Disturbing news is reaching us from the capital of Burkina Faso. A few days ago we lost contact with Gosia Tomaszewska. Yesterday, we managed to speak on the phone for a while. As a result of growing protests by citizens against the presence of French troops in Burkina Faso, the authorities have cut off internet access throughout the country.
“They’ve turned off everyone’s internet, so it’s been chaos. We are waiting to see what will happen next. I hope everything will get back to normal,” says Gosia Tomaszewska, who is responsible for our projects in Togo and Burkina Faso and lives in Ouagadougou.
Burkina Faso’s economic situation is in a woeful state and is driving the world’s fastest growing food crisis. Increasing terrorist attacks in the north of the country and this year’s drought, which has devastated agriculture, have meant that 3.2 million people now require urgent food aid. More than 7.4 million people in the Sahel region have already left their homes as a result of the crop failure.
The current protests against the stationing of French troops in the country centre on the belief that Western support, although intended to help in the fight against terrorism, is drawing in further attacks. The people of Burkina Faso are also demanding an explanation of what is contained in the growing number of French military convoys whose route takes them from the port of Ivory Coast through their country to Niger. It is precisely the areas on the border between Niger, Mali and Burkina Faso that have been overrun by jihadists. The people of Burkina Faso are demanding an explanation and making heavy accusations that the West is arming the attackers instead of solving the problem. A few days ago, protesters stopped one of the northbound convoys on the outskirts of Ouagadougou, demanding that the containers they were carrying be opened.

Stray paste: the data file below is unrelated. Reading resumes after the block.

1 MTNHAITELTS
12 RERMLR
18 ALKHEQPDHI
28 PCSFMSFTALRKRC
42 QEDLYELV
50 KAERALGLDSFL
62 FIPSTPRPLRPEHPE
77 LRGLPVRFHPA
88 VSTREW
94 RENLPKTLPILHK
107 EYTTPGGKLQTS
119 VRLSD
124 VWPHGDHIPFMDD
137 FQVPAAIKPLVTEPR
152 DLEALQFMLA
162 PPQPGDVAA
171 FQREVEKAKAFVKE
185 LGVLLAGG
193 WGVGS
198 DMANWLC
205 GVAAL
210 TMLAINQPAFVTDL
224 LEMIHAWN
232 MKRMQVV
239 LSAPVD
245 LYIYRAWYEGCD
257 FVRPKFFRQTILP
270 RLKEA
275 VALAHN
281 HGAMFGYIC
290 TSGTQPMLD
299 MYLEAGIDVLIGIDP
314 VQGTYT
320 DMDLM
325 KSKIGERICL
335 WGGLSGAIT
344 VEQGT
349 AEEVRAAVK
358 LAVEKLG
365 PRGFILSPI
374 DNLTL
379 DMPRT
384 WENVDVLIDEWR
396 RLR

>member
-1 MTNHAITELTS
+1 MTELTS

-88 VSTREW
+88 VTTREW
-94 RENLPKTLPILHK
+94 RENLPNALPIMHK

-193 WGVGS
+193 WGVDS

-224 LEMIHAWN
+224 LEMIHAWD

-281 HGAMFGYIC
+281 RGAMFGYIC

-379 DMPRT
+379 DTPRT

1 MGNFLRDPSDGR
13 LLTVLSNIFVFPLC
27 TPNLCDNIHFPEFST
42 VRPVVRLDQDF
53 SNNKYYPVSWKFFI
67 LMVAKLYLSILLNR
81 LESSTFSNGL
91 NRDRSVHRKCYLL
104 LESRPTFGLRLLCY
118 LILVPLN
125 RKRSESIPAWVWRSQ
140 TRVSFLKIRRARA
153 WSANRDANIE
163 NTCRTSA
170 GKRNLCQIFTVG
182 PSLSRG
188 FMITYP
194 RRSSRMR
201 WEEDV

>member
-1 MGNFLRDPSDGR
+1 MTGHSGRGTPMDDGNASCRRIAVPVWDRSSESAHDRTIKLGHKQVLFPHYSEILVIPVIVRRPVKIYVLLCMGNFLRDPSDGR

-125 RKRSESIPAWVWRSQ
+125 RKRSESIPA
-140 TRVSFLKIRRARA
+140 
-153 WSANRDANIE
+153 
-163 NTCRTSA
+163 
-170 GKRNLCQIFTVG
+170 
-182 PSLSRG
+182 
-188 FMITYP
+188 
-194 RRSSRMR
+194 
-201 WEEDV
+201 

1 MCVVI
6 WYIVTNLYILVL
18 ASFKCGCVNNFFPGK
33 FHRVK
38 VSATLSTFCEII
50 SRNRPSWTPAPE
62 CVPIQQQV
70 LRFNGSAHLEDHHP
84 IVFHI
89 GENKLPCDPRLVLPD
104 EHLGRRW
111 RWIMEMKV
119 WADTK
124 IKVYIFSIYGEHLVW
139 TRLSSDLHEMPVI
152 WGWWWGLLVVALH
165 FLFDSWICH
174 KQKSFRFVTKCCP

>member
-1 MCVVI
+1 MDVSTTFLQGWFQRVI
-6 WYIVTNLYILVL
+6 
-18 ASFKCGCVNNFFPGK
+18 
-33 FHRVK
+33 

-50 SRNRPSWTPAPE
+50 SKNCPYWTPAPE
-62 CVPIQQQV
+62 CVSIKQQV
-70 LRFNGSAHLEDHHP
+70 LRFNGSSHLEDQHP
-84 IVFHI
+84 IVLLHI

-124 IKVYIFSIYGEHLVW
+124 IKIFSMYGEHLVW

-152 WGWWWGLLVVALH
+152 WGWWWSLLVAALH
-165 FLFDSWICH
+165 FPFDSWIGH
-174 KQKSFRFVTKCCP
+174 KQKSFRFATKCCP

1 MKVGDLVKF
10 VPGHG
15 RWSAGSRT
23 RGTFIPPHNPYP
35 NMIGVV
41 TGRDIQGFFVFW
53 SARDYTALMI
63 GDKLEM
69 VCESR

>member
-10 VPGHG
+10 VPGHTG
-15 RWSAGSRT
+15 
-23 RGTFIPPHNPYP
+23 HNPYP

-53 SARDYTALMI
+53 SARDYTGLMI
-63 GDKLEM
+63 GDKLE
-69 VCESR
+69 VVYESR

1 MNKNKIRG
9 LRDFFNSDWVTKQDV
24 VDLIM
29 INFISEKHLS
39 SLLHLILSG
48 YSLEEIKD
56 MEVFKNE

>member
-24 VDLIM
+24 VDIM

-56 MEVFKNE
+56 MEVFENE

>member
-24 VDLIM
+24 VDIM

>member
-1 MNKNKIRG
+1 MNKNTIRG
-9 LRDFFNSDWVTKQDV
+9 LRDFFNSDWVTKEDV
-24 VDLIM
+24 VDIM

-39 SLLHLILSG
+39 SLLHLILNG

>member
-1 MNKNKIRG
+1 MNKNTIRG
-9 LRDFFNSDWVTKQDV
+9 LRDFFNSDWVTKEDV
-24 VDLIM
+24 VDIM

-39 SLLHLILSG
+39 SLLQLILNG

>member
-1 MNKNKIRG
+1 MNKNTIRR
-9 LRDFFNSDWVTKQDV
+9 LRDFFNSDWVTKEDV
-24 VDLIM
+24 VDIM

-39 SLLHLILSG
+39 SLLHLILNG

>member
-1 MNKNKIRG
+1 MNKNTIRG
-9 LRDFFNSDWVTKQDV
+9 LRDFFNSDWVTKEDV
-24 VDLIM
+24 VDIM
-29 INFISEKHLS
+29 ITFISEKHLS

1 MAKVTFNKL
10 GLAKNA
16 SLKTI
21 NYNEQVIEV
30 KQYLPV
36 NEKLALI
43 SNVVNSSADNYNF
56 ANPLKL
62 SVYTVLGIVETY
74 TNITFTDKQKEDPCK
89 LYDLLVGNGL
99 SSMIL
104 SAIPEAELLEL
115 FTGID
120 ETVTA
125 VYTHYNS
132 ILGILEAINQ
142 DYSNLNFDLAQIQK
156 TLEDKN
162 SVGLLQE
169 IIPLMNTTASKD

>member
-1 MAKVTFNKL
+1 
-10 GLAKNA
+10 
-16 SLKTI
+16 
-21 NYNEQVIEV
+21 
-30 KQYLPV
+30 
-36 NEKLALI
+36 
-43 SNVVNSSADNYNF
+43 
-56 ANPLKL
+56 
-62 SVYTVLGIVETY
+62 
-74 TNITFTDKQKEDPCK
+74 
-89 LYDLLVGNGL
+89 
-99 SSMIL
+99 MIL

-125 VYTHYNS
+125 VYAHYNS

“We are waiting to see what happens next. It is not ruled out that there may even be an attempt to overthrow the government in the coming days.” says Gosia Tomaszewska.
However, as the food crisis continues, we know that we need to scale up our farming operations even further. Thanks to the wonderful donors who have put their trust in us, recognizing the difficult situation in the country, in a few weeks we will start the construction of another borehole. This will allow us to irrigate yet another part of the garden.
You can help too! The simple mechanism of kick-starting local agriculture, which the Good Factory has brought to life in Gourcy, means that people don’t have to flee their homes in search of work and sustenance, and by producing food they can make an impact themselves to improve the situation of those most affected by the crisis. They still just need the tools.
Donate gardening tools to those in our care!